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infestation (Photo: Sheldon Navie)
habit (Photo: Sheldon Navie)
stems and leaves (Photo: Sheldon Navie)
stem and leaves with whitish sheath-like bases (Photo: Sheldon Navie)
close-up of leaves (Photo: Trevor James)
close-up of leaf undersides (Photo: Sheldon Navie)
upper leaves and flowers (Photo: Sheldon Navie)
seedling (Photo: Trevor James)
young plant (Photo: Sheldon Navie)
Polygonum aviculare L.
Polygonum aviculare L. var. diffusum Meisn.Polygonum monspeliense Pers.
bird grass, birdgrass, common knotgrass, door-weed, doorweed, goose grass, goose-grass, hogweed, ironweed, knot-grass, knotgrass, knotweed, mat grass, matgrass, pink weed, pinkweed, polygonum, prostrate knotweed, Ray's knotgrass, sea knotgrass, small leaved knotgrass, stone grass, stonegrass, way grass, waygrass, wire weed, wireweed, yard knotweed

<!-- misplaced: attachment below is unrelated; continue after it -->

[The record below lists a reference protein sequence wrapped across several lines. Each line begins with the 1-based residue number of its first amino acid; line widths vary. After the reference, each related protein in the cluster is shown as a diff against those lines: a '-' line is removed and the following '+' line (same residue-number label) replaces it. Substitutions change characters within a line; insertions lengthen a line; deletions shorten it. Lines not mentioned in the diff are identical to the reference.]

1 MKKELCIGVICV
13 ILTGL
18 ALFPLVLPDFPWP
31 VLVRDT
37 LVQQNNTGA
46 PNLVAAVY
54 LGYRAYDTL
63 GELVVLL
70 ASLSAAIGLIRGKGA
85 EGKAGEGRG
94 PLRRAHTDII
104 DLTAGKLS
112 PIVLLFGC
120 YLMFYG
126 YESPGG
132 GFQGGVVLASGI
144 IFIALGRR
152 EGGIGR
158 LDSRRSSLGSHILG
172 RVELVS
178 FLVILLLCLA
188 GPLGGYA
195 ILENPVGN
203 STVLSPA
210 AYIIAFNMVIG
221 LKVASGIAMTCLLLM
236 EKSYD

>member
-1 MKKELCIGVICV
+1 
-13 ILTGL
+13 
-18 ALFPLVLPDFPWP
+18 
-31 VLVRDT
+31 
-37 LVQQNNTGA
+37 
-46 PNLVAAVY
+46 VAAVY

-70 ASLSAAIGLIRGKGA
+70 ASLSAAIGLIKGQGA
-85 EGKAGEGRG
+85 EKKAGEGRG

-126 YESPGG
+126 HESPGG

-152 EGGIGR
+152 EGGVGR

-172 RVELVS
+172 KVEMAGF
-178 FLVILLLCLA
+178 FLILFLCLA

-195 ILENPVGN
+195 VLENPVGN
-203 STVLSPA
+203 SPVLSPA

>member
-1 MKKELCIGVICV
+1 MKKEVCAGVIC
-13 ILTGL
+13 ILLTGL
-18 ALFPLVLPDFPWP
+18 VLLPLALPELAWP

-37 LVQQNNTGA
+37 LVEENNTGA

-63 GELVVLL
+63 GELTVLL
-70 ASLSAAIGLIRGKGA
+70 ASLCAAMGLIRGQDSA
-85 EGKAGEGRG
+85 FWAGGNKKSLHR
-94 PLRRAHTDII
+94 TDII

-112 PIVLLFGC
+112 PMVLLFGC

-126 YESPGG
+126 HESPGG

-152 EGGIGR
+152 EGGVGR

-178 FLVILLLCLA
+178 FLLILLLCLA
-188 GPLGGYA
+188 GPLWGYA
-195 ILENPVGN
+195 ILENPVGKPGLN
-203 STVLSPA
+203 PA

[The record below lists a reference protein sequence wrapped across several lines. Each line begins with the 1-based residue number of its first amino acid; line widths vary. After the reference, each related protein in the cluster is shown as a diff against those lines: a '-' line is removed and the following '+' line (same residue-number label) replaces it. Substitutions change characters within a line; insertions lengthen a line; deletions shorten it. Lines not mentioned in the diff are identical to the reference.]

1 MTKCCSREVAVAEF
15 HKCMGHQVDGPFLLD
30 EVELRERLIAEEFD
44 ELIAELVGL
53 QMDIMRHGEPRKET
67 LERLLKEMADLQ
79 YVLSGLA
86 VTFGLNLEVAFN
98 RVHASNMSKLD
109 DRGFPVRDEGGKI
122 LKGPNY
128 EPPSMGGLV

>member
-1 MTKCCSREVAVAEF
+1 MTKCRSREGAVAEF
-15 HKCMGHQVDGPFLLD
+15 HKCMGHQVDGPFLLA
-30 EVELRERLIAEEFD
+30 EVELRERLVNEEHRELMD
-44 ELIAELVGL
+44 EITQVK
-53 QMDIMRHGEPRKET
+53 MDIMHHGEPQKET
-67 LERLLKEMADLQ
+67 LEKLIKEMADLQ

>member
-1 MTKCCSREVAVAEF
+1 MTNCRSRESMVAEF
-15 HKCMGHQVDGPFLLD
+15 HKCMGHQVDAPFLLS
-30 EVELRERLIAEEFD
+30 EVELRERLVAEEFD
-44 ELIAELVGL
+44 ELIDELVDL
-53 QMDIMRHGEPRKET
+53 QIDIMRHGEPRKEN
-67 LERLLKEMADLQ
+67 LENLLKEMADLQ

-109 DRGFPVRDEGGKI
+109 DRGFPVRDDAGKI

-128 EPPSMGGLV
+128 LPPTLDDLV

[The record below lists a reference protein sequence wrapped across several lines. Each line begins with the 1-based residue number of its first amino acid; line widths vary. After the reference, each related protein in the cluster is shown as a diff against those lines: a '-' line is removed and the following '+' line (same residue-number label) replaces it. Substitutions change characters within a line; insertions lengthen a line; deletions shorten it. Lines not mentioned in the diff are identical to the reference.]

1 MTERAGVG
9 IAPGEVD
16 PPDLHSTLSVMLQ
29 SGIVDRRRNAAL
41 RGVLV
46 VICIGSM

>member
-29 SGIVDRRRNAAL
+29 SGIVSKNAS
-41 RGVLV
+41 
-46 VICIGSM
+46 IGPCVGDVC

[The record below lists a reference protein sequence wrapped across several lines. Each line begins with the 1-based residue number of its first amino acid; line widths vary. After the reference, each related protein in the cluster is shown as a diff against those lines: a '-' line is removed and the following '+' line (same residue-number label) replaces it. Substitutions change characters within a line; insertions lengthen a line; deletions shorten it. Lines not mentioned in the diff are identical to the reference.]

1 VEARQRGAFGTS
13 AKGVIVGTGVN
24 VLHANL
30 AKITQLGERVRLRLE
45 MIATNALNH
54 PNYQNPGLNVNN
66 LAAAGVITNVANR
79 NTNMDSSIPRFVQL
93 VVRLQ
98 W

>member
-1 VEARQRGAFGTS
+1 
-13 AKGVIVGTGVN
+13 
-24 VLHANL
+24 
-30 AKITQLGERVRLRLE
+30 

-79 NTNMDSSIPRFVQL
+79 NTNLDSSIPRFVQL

This species is widespread in temperate regions of the world, and probably originated in Europe.
Widely naturalised in southern, central and eastern Australia (i.e. in southern and central Queensland, New South Wales, the ACT, Victoria, Tasmania, South Australia, the southern parts of the Northern Territory and the southern and western parts of Western Australia).
Wireweed (Polygonum aviculare) is regarded as an environmental weed is a serious weed of crops, pastures, disturbed sites and waste areas in Australia. It also invades native vegetation and is regarded as an environmental weed in New South Wales, Victoria and South Australia.